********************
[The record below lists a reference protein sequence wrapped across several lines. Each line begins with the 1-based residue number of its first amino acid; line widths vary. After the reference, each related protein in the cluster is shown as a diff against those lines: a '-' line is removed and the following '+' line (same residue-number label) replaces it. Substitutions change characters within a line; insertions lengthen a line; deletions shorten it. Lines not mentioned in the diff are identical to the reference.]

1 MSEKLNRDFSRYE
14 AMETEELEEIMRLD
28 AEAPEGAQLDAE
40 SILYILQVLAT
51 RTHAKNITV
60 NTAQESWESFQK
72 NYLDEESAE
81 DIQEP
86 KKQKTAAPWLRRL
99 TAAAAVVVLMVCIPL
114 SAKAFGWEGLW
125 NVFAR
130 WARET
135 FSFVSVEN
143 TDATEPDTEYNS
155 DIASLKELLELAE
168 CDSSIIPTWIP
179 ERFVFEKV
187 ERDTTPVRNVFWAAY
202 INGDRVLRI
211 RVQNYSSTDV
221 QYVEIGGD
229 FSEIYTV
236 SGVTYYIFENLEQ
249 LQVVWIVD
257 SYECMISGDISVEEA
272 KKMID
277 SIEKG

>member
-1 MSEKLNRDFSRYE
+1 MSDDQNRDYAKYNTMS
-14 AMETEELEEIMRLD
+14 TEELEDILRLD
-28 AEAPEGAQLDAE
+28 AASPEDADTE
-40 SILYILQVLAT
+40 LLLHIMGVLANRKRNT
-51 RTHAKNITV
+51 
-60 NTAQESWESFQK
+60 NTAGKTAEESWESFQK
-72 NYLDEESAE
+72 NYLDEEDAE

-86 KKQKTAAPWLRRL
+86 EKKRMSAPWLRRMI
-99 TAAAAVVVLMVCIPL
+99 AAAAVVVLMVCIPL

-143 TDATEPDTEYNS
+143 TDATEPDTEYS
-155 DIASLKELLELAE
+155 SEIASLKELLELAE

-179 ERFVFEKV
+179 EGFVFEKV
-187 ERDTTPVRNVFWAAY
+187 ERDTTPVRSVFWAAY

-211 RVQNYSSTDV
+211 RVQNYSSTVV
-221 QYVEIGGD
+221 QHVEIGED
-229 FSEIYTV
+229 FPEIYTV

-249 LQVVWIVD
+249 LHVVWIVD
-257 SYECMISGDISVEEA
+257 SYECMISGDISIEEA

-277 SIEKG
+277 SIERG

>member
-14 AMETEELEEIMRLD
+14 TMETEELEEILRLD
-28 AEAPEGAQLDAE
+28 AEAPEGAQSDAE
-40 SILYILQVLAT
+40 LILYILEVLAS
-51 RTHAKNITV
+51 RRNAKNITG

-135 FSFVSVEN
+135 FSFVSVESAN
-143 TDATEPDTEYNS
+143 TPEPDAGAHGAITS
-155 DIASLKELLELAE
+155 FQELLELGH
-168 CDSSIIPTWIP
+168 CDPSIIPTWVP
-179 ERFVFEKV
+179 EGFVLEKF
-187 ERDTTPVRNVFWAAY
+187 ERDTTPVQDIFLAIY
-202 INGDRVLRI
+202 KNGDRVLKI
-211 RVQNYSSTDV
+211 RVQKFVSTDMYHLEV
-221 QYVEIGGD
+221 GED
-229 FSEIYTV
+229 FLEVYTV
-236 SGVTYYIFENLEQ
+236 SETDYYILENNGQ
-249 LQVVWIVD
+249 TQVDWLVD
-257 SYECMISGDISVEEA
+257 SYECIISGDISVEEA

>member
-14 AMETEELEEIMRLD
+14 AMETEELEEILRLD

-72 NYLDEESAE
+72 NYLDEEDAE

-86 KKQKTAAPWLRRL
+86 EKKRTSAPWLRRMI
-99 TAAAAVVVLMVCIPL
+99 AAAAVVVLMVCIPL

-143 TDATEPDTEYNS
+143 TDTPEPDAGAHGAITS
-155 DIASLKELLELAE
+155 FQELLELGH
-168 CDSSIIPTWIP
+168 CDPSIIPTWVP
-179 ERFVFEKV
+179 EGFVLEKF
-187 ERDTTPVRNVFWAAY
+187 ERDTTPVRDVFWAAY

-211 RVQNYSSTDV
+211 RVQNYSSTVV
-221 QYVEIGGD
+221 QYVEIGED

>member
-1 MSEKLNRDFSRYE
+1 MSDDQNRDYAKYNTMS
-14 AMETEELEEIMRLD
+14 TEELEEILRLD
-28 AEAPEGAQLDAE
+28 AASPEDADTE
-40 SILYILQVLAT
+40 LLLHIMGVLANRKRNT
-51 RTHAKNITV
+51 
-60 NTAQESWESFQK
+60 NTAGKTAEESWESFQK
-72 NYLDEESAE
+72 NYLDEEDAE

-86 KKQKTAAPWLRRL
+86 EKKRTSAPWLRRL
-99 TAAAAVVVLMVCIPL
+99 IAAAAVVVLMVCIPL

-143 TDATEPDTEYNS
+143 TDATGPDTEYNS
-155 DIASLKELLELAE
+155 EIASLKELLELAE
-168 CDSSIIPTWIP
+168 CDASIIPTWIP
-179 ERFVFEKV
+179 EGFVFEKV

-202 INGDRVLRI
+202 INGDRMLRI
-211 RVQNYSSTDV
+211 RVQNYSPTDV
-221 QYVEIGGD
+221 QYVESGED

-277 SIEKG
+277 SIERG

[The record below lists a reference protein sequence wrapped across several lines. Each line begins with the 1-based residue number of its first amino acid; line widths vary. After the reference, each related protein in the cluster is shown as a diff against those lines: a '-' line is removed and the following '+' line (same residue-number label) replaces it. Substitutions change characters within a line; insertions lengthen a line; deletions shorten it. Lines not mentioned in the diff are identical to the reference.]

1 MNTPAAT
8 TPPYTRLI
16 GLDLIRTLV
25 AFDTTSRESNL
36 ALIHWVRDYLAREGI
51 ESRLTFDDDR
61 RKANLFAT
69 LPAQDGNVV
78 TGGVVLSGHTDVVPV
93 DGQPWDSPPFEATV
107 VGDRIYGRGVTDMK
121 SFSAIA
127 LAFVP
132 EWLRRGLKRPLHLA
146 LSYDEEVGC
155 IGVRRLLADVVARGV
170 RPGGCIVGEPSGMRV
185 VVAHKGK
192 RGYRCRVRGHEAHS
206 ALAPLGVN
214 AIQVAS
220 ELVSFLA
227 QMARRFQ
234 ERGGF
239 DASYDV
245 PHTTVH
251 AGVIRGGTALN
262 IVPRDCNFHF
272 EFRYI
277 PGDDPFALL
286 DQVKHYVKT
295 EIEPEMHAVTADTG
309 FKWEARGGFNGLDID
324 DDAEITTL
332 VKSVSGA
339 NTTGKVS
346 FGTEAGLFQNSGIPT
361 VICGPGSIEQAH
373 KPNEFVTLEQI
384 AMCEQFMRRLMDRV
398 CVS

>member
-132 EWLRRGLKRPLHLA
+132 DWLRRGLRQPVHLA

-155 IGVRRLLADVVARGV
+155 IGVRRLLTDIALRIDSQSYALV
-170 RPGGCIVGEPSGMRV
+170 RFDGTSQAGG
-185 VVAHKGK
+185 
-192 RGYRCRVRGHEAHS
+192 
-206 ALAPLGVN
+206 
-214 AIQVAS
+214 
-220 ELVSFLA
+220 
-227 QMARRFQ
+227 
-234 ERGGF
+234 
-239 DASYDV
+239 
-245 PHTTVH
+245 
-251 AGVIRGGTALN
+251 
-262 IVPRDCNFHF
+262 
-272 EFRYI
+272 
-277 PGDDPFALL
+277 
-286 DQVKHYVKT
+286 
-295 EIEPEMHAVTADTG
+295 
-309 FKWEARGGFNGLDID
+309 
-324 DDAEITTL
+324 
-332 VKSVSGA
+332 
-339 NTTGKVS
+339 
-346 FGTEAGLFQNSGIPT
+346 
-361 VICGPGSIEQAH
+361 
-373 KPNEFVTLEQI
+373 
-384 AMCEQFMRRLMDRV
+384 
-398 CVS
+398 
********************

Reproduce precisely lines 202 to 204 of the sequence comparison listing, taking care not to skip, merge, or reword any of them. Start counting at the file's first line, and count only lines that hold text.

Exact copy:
384 AMCEQFMRRLMDRV
398 CVS

>member